If you have never participated in mediation, you may wonder what’s involved. While every situation is different, here are a few things you can expect regardless of the type of case or mediator.


  • To have the opportunity to tell your side of the story. Unlike court proceedings that comply with formal, legal rules, mediations give all parties a chance to articulate their account of the factual basis of their conflict and the opportunity to describe their concerns arising out of the conflict.
  • To have factors that you think are important considered by the decision makers.  In mediation, those most affected by a conflict (the parties) are the decision makers and can include all considerations in making decisions.
  • To be prepared and be willing to provide the documentation and records necessary for informed decision-making. In a divorce, that might include financial records or property assessments.  In a civil case, it could include medical records and bills.  If you have an attorney, be sure to work with him or her before the mediation to exchange records necessary for decision-making.
  • To be respectful.  Since mediation is less formally structured than court proceedings, it is critical for the parties to be respectful.  You may not respect the other person’s actions or ideas, but in order for the mediation to be most successful, demonstrating respect for the process is critical.
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  • To listen.  The flip side of being able to tell your story and articulate your needs is that the other party or parties will also have that opportunity.  Sometimes it is difficult to listen when our impulse are to argue.  However, in mediation, you will often need to listen respectfully first, and then have an opportunity to articulate your concerns.
  • To take your time.  Mediation sessions can take a lot of time.  In complicated or long standing conflicts, mediation makes take many hours spread over a period of weeks or even months.  Even though mediation may take time, it usually offers a faster resolution than litigation.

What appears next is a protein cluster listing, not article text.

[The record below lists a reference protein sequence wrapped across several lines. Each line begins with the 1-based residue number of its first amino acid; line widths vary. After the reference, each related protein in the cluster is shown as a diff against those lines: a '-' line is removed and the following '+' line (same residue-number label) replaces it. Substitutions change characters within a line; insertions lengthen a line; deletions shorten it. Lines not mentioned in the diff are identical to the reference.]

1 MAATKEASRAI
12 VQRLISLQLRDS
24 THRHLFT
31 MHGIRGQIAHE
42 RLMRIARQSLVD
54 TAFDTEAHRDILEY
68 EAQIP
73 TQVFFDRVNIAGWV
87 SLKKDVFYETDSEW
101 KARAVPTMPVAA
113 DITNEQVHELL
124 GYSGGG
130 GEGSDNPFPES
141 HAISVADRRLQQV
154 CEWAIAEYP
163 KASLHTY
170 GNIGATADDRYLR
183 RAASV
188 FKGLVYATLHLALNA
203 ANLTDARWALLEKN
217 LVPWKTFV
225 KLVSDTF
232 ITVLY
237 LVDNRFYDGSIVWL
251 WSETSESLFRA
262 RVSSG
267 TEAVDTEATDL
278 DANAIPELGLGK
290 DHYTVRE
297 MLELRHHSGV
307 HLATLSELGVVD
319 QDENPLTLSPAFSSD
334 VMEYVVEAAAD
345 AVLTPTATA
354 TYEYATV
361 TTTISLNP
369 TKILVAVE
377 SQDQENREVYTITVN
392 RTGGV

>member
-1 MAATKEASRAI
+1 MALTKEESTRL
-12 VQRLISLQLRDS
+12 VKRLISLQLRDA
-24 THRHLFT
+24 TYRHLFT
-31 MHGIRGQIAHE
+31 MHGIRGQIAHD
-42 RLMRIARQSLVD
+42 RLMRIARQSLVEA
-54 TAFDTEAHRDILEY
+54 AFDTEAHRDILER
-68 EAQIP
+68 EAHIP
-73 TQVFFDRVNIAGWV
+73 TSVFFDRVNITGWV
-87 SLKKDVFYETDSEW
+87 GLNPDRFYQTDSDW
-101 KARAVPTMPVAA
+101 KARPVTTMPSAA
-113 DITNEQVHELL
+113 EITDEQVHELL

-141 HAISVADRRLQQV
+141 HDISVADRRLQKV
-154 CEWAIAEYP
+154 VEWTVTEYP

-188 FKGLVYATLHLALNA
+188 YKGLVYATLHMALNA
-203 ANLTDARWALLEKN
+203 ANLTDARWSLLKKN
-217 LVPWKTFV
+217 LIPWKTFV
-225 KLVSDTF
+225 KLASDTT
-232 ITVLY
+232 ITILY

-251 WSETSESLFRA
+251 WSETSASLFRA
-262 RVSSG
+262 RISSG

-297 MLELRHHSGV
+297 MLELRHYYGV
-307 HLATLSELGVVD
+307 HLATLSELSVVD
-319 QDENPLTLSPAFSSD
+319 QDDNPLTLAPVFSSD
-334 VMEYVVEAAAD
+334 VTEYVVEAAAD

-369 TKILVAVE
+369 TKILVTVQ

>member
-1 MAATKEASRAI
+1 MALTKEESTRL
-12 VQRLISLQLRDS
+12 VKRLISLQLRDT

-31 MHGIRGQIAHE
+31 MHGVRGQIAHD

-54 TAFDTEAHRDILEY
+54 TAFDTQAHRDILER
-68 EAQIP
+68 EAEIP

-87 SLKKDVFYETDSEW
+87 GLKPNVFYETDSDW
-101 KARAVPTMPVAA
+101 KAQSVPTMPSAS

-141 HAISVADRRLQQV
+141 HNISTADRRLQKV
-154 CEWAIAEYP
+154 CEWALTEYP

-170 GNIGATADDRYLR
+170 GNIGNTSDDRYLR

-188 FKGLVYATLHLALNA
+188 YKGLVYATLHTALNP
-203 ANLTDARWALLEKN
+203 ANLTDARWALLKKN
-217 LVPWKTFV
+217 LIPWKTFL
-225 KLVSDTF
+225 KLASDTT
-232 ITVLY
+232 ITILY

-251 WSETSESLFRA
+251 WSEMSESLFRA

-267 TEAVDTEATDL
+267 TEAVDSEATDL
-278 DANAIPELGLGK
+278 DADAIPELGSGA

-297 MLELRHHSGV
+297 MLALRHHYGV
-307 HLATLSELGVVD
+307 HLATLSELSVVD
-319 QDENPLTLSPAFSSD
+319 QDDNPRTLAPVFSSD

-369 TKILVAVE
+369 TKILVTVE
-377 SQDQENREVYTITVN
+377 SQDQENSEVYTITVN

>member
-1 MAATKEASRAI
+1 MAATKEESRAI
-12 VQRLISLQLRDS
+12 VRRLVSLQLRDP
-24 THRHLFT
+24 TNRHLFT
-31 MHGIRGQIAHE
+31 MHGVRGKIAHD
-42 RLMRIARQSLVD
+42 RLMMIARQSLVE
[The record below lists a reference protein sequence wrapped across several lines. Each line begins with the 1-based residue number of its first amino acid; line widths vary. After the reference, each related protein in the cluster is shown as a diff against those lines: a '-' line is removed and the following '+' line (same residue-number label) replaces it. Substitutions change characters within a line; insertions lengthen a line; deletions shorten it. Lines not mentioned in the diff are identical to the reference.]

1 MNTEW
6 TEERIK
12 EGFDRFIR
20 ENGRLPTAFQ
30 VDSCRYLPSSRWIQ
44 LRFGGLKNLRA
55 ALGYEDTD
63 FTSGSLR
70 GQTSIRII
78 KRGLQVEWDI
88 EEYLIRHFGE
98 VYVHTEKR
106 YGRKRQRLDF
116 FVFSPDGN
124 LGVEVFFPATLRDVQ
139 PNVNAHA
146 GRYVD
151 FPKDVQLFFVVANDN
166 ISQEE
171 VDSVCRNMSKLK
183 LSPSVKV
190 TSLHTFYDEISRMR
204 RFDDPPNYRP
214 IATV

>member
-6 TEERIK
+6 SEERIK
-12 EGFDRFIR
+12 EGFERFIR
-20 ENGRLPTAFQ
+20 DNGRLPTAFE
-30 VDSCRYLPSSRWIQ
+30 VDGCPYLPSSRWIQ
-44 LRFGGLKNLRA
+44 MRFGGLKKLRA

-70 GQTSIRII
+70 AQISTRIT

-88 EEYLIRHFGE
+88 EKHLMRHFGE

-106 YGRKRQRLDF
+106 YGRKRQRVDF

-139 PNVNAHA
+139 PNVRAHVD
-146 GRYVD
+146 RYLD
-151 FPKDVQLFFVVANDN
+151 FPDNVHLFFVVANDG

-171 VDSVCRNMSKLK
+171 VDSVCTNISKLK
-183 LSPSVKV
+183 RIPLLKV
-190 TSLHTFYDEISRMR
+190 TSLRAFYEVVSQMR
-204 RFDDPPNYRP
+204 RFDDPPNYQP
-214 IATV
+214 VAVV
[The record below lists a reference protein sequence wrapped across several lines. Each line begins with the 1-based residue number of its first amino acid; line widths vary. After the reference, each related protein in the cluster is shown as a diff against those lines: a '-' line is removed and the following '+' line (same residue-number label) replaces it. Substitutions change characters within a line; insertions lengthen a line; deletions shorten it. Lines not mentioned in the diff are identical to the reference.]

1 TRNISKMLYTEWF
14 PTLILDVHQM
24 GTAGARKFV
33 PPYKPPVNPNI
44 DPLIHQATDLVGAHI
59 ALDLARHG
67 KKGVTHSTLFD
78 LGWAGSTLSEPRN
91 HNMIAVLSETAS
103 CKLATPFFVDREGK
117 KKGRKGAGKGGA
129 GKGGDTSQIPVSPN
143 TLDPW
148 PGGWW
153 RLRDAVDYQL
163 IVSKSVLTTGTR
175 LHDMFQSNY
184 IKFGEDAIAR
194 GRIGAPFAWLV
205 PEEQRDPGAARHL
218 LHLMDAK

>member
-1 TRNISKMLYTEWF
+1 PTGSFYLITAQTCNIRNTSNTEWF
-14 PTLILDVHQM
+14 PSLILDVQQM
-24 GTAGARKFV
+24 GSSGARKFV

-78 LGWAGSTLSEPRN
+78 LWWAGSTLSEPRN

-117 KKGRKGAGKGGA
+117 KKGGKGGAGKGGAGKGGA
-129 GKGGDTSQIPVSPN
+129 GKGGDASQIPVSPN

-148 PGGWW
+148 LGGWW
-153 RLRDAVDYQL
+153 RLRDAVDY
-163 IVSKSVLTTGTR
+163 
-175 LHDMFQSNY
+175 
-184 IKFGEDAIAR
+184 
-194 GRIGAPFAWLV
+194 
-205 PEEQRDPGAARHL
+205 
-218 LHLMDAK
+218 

• To keep your personal life confidential.  Mediation, unlike court proceedings, is entirely confidential.  With few exceptions, anything that is shared in mediation stays in mediation.
  • To speak with the mediator privately.  Many mediators conduct entire mediations with the parties separated, or “in caucus.”  Others prefer to keep the parties in the same room.  In most cases, if you need to speak with the mediator privately, most mediators will respect your request for a “caucus” and speak with you privately.


  • To persuade the mediator that you are right.  The mediator is not there to judge your case or decide who is right or wrong. 
  • The mediator to make a decision.    The legal problem you are experiencing is your problem and you will need to live with the results.  Mediation gives you the opportunity to create your own solution.  Mediators who employ an “evaluative” style of mediation sometimes suggest how a court or jury may decide an issue. However, even with those types of mediations, the final decision will be your decision.
  • To finish in an hour or two.  Some mediations take an hour or two, others take days or several days spread out over a month.   Many of the conflicts addressed in mediation took years to develop and will take more than a few hours to resolve. 

THE BOTTOM LINE:  Mediation is an adaptable process.  A skilled, trained mediator will be able to work with you to create a process that best suits your needs.  If you have any questions or concerns, our office can schedule a mediation orientation session before your first mediation to address those questions.  Please contact our office to arrange for that session.